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The Honest Guide to Public Speaking

The Huffington Post The Huffington Post 1/03/2016 Christopher Weir
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At college, I had to deliver a group presentation to an audience of about 75 people.
I had seen it listed as a requirement of the semester and felt my heart leap into my throat. I was crapping my pants.
Every single day until that fateful afternoon, there would be a moment where I would remember what was on the horizon and be overcome by a quiet terror. People would surely laugh at my croaky, quivering voice, or be bored to tears as I stumbled through my topic incoherently.
In the week before it was due, it dominated my thoughts. I even had a playlist designed solely to 'psych me up' for it , with artists like Eminem, AC/DC and DMX. There's nothing more tragicl than a pudgy, red-headed Irish guy rapping along to 'X gon give it to ya'.
On the day itself, I remember going to the bar next door to the auditorium and getting a shot of tequila to calm my nerves. Then it was my turn to present.
I had taken the easy way out and volunteered to speak on the middle section of the presentation, safely anonymous. Our pitch was delivered with one of those remotes where you press a button and it moves on to the next slide.
This little piece of plastic would be my downfall.
When it came to my turn to present, I was so petrified that I didn't look at the screen once but kept my gaze directed on my printed notes on the lectern, clicking to move on to the next slide as I went.
Giggles began to erupt throughout the class. Some were openly laughing at me, and I was beginning to get angry. Someone from my group then tapped me on the shoulder. For most of my presentation I had been clicking the slides in reverse, all the way back to the first slide in the show. And I had kept clicking as I went, as all the while the slide stayed the same.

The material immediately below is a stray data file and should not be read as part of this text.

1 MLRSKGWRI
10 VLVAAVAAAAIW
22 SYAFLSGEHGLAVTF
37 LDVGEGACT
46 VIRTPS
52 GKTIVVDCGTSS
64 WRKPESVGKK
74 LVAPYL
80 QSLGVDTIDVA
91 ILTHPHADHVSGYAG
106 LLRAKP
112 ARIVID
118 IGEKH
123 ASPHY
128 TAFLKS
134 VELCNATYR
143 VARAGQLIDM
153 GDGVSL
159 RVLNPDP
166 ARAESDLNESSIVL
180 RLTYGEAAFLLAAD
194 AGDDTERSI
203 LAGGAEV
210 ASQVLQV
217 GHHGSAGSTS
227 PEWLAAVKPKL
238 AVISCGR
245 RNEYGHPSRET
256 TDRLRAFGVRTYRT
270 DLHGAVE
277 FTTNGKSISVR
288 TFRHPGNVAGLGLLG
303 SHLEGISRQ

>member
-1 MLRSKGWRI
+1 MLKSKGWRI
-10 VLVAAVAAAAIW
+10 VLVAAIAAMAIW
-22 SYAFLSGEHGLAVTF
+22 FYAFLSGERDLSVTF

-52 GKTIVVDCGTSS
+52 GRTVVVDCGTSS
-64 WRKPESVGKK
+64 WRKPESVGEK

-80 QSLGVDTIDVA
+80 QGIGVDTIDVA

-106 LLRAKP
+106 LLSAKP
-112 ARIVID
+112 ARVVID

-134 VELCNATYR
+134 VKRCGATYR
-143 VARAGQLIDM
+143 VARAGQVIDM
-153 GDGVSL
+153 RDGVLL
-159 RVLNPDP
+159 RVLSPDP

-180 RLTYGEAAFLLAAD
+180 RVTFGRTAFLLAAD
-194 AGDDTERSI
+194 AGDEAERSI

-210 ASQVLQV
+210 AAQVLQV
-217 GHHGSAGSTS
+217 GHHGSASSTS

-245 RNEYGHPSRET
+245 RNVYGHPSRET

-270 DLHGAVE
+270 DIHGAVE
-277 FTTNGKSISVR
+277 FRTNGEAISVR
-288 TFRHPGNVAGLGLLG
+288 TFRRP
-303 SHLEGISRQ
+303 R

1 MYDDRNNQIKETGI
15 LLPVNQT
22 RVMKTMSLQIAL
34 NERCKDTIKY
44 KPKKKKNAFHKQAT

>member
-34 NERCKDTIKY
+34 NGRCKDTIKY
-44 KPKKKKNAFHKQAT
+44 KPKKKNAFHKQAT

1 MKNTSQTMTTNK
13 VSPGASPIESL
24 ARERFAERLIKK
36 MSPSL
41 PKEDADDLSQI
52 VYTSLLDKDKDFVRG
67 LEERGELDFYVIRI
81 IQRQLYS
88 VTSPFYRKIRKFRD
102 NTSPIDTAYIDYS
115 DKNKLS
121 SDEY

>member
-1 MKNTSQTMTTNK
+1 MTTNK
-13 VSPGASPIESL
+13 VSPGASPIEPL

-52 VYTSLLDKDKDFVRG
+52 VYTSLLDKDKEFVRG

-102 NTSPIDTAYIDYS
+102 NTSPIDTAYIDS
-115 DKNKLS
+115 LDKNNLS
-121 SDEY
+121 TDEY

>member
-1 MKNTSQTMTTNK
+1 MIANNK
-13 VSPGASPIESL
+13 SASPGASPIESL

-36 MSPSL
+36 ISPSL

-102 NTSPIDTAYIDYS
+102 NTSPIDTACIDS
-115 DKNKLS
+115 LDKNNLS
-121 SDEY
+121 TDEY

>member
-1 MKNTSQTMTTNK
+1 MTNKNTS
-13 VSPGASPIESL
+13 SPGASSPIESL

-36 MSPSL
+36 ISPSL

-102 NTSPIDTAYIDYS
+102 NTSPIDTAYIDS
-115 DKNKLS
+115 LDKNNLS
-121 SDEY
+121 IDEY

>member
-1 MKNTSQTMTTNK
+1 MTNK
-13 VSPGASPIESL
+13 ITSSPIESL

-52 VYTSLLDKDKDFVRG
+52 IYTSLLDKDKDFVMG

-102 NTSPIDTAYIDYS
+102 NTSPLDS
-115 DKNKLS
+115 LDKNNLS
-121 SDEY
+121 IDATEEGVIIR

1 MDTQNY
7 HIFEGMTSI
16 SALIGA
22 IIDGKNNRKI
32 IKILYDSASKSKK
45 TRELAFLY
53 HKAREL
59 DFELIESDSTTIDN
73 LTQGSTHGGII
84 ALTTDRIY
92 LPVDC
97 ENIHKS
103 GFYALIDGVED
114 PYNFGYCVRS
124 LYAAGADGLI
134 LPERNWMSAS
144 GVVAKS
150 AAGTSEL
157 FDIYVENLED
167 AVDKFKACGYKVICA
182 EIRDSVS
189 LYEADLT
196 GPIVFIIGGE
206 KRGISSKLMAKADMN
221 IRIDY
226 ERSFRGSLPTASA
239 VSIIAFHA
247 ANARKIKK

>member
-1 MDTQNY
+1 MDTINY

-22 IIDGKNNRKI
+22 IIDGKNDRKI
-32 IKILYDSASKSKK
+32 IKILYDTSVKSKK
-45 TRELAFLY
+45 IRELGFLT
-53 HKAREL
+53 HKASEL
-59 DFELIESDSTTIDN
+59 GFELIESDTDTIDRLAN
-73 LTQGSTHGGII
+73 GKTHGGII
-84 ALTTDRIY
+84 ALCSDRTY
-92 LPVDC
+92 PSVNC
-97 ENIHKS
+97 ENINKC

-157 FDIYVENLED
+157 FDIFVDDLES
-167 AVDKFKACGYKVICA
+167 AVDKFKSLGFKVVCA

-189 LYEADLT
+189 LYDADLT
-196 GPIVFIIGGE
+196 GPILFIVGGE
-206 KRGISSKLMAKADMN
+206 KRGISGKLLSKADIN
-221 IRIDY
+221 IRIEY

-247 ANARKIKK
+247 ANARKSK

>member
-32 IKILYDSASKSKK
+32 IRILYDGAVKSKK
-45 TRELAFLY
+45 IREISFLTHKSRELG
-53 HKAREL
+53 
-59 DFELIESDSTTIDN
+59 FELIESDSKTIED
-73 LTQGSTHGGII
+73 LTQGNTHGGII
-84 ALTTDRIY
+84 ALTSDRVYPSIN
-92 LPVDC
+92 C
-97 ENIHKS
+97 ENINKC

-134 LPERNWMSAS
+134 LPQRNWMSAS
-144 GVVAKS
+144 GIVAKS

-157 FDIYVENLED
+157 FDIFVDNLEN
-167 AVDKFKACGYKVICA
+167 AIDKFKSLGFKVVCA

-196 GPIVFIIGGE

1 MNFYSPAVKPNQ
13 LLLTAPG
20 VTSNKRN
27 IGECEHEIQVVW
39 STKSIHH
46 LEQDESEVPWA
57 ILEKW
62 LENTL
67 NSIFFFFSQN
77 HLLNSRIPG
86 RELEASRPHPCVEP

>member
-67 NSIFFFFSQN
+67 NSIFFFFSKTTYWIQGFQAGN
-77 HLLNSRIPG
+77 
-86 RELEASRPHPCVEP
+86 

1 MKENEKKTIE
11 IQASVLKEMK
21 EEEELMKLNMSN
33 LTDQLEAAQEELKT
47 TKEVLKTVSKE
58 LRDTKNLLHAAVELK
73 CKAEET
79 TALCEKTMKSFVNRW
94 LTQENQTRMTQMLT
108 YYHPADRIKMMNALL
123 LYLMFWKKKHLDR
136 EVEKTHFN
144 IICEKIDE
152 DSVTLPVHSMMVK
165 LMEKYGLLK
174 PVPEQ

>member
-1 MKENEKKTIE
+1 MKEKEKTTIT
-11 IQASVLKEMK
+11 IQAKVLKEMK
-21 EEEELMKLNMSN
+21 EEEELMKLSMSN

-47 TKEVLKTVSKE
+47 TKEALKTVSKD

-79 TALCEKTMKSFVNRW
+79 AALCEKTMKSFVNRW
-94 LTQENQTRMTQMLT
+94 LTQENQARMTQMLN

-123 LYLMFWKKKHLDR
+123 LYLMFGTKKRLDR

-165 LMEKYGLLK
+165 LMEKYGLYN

Awkward.
I can guarantee you that you'll fare better than I did. However, if you can't stop the nagging worries about a forthcoming pitch, here a few tips I've learned from brutal experience. While I still get nervous before a big presentation or an interview, the following things help to control my fear:
1. Accept the Nerves
I spent a chunk of time trying to stop the butterflies in my stomach, but there is no cure. Cicero, the famous Roman orator known as one of history's most charismatic speakers, was often so overcome by nerves before giving speeches that he felt physically ill. Accept the nerves as a natural byproduct of you wanting to do well, but also know that most nerves fade after a few minutes as you naturally focus more on what you're saying.
2. People aren't there to expose you.
Humans are social animals. Most of us enjoy the sight of seeing people do well, but we also empathise with those who don't. An audience that knows a speaker is nervous will understand to a certain degree, as we've all been in similar situations. As much as people want you to do well though, they can only stand a nervous speaker for so long before it becomes irritating. The best thing you can do is to acknowledge the nerves you feel, to make a quip about it - this will hopefully not only put you at ease but also help build a rapport with the audience.
3. You're not as transparent as you think.
The 'Spotlight Effect' is a term coined to describe the phenomenon where people (and speakers) think they are noticed more than they actually are. We overestimate the ability of other people to guess that we are nervous, that our voice is shaking or that we are feeling unsure. Whilst we are the center of our own universe, we are small pin pricks in the sky to most other people. In my experience, most of the audience will be too busy thinking about what they're going to have for lunch, or playing Candy Crush on their phones, to notice how sweaty your palms are getting.
4. Prepare
Nothing does more to make you confident, and to get an audience on your side, than knowing what you're talking about. Unless you're one of those people that can charm the skin off a snake, preparation is your not- so secret weapon. Nothing makes you sound more authoritative than having a solid grasp on the topic you're discussing.
5. Have Perspective
Regardless of how the presentation goes, the sun will still be shining afterwards. Your friends will not disown you, and your family will still love you. A bad presentation does not a useless employee or student make.
That's what I've learned over the years. I hope it helps.

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